The chief god of Thebes was Amon.  When Thebes became the seat of government in the New Kingdom, Amon became identified with the Sun, Amon-Ra.  He was self-created and in turn created the world and all other gods.  Ptah was said to be a manifestation of Amon.  He sailed through the sky in his boat by day and through the undeground at night.  Thoth, the Moon, was another of Amon’s manifestations.



There are two Greek cosmologies.  One is very similar to, and derivative from the Mesopotamian  myths.  The second is the first scientific world view based on observation, measurement, and mathematics.



The world began with chaos.  Gaia, mother Earth, arose from the chaos. She gives birth Uranos.  Uranos is the sky and holds back the chaos.  As in the Babylonian myth, there is a revolt among the gods and Zeus becomes the chief god.  In the Greek mythology the gods are just humans writ large.  They live on Mount Olympus and engage in power struggles and intrigue and sex.  As in the Egyptian and Mesopotamian religions, different gods are benefactors and protectors of different cities.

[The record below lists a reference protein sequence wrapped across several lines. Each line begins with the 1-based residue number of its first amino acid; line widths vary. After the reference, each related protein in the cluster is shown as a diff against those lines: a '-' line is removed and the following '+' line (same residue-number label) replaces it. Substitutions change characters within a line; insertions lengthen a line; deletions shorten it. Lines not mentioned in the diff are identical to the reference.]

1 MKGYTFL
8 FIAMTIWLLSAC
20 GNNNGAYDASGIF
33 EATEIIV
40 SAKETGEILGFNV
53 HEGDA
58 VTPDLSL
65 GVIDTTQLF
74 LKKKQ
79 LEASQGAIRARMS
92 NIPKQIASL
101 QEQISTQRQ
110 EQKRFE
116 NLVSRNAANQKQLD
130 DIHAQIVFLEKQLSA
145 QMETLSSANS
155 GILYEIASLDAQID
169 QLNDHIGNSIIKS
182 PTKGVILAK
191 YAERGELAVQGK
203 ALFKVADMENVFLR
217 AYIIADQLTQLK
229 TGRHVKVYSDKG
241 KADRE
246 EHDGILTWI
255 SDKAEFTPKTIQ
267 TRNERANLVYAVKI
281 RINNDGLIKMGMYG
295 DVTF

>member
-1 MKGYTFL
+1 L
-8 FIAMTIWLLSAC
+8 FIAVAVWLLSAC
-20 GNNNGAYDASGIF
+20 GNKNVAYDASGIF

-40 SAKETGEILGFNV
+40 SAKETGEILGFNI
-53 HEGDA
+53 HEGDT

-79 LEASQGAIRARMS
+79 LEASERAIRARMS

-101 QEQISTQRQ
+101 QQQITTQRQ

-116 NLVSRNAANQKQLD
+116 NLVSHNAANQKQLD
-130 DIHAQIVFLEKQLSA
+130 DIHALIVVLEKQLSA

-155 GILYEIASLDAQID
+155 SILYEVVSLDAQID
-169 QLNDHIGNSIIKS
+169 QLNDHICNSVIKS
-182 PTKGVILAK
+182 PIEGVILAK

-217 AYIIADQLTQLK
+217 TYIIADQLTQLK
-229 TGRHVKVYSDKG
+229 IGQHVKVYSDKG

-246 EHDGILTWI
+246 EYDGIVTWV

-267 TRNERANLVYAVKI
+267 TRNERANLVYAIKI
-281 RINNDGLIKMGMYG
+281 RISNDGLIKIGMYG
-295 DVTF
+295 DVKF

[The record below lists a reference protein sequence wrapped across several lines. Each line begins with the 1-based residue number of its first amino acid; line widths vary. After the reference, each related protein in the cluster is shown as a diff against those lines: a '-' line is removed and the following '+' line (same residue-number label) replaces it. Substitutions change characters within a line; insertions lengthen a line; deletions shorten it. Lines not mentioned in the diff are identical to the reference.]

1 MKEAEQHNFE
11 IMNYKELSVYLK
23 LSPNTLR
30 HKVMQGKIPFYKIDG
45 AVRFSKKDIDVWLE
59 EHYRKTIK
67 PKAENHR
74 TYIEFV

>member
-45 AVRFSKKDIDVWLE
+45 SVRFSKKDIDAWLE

As the Greeks developed philosophy, they speculated on the nature of the universe.  The earliest speculations were still consistent with the mythical world structure.  They debated over which of the four elements: earth, air, fire, water was the primordial stuff.  Plato (429 – 347BCE) was impressed by Empedocoles (490 – 430BCE) discovery that there were exactly five regular solids.  He proposed that these were the atoms (though he didn’t use that term) of the elements and that therefore was a fifth element, ether.  Heavenly objects consisted of ether.  Through their study of geometry the Greeks conceived of circles and spheres as the most perfect figures – we would say most symmetric.  Plato’s model of the universe was a radical departure from the early mythical one.  He conceived the Earth as a sphere at the center of the world.  Aristotle taught that matter had natural motions depending on its composition.  The element, earth tended to fall down and to be at rest.  So Greek physics explained  why the Earth was at the center, the lowest point, of the spherical universe.  Air and ether rose.  So the heavenly bodies traveled in circles, the most perfect path, around the Earth, as shown in figure 4.   This was a radical change in viewpoint.  The universe was not animated by beings, but simply followed some laws of cause and effect.